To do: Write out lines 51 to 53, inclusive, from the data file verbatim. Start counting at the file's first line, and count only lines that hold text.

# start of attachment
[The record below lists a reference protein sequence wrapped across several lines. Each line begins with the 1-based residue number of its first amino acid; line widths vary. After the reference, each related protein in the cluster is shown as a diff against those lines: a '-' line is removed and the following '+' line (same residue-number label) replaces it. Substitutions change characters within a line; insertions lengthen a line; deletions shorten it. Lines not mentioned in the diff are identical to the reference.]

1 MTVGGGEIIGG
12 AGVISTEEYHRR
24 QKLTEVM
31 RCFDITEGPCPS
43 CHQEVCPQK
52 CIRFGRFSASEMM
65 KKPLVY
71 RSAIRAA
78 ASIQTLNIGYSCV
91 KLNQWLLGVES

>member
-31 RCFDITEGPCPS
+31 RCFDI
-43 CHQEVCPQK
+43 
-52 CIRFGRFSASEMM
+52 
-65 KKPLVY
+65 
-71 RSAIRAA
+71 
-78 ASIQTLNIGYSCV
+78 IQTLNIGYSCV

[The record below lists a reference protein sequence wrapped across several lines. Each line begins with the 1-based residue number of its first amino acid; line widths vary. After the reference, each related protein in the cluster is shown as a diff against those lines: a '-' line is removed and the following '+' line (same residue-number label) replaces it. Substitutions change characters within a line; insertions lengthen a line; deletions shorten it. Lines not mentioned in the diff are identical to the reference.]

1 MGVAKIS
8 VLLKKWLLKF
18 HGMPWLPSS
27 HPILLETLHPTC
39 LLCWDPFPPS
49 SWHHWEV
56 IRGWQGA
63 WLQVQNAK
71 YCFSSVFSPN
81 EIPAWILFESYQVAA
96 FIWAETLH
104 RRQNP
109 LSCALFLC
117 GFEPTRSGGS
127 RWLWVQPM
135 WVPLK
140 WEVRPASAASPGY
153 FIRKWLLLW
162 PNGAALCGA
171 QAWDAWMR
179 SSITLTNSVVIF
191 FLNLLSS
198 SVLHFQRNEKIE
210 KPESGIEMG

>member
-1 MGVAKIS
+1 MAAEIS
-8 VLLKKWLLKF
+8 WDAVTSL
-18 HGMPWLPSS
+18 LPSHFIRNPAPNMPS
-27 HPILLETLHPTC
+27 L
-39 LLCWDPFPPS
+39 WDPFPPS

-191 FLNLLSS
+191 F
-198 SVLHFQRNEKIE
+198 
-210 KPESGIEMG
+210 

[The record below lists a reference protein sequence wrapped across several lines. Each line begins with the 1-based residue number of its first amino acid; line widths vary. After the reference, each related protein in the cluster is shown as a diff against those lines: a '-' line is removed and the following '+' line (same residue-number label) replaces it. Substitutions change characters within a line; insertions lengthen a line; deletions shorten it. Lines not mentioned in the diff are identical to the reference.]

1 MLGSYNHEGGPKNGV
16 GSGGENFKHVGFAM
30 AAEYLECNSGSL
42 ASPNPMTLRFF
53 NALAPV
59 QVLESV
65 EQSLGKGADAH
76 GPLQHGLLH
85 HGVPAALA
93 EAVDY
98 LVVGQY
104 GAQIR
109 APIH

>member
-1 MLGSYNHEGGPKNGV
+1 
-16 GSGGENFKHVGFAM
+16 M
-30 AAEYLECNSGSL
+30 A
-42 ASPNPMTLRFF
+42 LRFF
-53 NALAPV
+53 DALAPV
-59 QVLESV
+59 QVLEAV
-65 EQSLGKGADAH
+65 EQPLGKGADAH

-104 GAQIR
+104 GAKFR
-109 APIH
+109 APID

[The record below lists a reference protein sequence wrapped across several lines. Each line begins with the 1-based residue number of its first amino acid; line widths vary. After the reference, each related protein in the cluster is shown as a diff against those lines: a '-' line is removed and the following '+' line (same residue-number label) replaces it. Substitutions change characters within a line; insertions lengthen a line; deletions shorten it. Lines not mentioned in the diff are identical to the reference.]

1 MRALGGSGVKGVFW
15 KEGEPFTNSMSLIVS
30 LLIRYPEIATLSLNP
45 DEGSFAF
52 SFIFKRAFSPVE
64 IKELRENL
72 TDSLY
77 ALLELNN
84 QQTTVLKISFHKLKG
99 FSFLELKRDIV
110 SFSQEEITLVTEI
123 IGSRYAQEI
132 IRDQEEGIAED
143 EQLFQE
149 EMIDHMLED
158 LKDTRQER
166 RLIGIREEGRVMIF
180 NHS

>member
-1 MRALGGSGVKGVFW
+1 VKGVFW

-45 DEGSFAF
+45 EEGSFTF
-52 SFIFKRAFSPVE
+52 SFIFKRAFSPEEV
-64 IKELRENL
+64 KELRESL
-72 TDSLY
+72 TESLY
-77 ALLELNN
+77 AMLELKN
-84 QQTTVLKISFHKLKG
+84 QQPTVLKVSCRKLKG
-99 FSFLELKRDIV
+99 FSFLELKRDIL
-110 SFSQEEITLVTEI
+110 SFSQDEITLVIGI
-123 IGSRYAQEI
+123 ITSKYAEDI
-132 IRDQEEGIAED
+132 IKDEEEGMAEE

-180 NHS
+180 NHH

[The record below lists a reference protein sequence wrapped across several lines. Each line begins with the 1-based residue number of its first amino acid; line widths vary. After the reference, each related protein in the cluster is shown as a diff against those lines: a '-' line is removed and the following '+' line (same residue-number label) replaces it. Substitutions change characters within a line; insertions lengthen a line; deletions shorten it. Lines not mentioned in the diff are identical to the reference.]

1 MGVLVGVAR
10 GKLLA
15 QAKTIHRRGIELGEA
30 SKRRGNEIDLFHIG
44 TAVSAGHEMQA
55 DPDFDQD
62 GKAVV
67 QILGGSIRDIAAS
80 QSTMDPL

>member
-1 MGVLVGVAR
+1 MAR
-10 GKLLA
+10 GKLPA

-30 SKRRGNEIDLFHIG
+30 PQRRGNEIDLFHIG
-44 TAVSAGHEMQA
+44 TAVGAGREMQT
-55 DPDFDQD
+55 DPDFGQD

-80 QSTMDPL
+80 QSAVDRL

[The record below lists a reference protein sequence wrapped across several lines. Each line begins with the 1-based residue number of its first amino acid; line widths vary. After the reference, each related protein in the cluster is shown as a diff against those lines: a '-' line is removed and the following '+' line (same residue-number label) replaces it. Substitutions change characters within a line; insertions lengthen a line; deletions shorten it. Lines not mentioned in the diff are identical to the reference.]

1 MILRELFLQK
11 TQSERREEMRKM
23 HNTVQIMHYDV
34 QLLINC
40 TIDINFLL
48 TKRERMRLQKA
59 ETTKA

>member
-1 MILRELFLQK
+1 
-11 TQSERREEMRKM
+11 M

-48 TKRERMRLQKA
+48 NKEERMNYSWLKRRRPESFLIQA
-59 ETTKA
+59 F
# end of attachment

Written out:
-1 MGVAKIS
+1 MAAEIS
-8 VLLKKWLLKF